Shawn was known to get cab rides to Caldor Plaza on Route 21 because he loved watching movies at the movie theater, but none of the cab drivers drove him anywhere that night.
When detectives questioned Shawn’s friend, they learned that he didn’t go to any of their houses that night. And he didn’t talk to any of them on the phone either, which left nothing for the police to work with.
Who killed Shawn Edwards?
Detectives became frustrated at that point. Lt. Charles C. Dino said, “We haven’t ruled anything out, but how can you rule out anything if you don’t have anything to begin with.”
After Shawn’s death, detectives worked around the clock to find his killer. They interviewed over 400 people, administered lie detector tests, searched the crime scene, and canvassed surrounding areas.
But it all led to a dead end, including the information people shared with Cynthia.
She stated that she was constantly being approached by people who were telling her stories about what may have happened to her son.
But she said, “It turned out that they were mad at their neighbor, and they just wanted the police to harass their neighbor.”
In an effort to find more clues, detectives went to Shawn’s funeral, which was held at the Second Baptist Church on a rainy day, Jan. 20.
During the funeral, Rev. Jesse A. Wilkerson Jr. said, “A baby was taken from us. We can’t understand why, but God knows best. Trust in God, and justice will come.”
Law enforcement kept a close eye on everyone, as killers are likely to get close to the victim’s family. They also took note of those who didn’t show up.
DNA technology used to re-examine the evidence in Shawn’s 1986 murder
In January 2002, just several days before the 16th anniversary of Shawn’s death, Middletown Detective Sgt. Nicholas C. DeRosa announced that police officials were in the process of re-examining the evidence.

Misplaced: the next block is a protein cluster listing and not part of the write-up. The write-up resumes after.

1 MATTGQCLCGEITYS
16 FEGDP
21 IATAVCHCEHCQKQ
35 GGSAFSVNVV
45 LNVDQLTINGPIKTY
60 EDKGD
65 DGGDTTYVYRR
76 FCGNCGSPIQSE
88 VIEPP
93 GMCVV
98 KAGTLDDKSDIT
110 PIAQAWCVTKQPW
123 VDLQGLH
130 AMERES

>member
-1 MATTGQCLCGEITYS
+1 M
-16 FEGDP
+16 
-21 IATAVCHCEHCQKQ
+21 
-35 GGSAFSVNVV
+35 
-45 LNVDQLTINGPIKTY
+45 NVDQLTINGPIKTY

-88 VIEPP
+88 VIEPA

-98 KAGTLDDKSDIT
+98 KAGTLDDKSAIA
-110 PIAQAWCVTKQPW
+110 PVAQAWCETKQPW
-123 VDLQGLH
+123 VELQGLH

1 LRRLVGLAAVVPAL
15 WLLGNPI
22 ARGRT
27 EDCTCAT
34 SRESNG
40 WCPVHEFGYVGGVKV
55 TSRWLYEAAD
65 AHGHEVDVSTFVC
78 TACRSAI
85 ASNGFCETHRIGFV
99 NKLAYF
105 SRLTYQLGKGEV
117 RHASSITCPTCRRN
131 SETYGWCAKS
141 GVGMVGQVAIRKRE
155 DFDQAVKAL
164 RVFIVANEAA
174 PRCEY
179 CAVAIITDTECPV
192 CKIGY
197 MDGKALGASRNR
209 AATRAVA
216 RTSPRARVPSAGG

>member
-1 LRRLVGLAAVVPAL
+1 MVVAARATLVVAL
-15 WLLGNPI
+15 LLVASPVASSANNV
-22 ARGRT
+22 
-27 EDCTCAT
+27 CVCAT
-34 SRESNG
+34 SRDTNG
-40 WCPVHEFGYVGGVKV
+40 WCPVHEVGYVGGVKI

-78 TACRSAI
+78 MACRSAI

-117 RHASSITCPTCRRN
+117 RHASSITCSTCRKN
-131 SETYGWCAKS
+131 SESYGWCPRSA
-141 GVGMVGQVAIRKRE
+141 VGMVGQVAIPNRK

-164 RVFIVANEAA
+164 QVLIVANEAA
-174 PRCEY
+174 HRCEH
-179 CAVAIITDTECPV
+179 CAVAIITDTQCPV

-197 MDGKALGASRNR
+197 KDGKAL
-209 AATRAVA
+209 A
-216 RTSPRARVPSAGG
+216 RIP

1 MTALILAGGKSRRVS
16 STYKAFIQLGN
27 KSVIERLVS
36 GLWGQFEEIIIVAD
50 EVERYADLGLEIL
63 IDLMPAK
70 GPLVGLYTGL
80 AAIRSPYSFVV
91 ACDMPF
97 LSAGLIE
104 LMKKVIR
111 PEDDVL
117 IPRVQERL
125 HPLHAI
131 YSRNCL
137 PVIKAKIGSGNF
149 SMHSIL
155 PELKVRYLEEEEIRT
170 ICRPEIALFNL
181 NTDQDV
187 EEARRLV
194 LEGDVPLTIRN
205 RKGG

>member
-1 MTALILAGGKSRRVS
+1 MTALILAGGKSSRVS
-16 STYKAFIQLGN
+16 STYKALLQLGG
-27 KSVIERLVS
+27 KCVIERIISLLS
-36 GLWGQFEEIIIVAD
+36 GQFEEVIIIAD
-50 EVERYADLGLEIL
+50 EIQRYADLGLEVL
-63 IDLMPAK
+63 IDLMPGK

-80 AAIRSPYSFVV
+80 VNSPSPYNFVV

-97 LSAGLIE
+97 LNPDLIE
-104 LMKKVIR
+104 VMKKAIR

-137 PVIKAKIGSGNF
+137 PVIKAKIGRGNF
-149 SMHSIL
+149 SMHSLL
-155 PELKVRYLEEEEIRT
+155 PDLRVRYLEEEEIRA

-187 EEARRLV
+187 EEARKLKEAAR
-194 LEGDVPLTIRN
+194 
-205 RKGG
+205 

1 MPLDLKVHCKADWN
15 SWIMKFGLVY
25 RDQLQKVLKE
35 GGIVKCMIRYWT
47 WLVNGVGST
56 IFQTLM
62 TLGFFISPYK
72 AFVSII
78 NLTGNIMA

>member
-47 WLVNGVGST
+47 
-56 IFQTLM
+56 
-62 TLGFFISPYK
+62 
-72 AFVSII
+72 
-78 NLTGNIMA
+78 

DeRosa said they were going to use DNA technology from the state police lab in Albany that law enforcement wasn’t equipped with back in 1986.
They hope that, with advanced technology, fingerprints will be extracted from evidence found at the crime scene and reveal the killer’s identity so that he or she can be brought to justice.
Although a lot of time had passed, Cynthia considered the announcement good news. She said, “I knew Detective DeRosa would always be working on it.”
Cynthia added, “But I thought he had retired a few years ago, and I figured nothing would happen with it after that.”
As of 2023, there is no available information regarding the progress, but what we do know is that Shawn’s murder is still unsolved.
Relatives are still waiting for justice.
Shawn would have been in his 50s right now. That’s around the same age as his middle school friends, who now have children and possibly grandchildren.
His mother was left with only 14 years of memories. She said, “I can’t think of Shawn past that age when he died. It just stopped there. I can’t get past that.”
Murder of Shawn Edwards is featured on the Crime Junkie podcast
Shawn’s murder has disappeared from the headlines, but the Crime Junkie podcast, hosted by Ashley Flowers, featured his story in an episode that provides a detailed account of his disappearance and murder.
A $1,000 reward was initially offered for more information, but in 2002, the reward money increased to five figures, according to DeRosa.
Anyone with information that could help bring Shawn’s killer to justice is encouraged to contact Middletown Police at (845) 343-3151.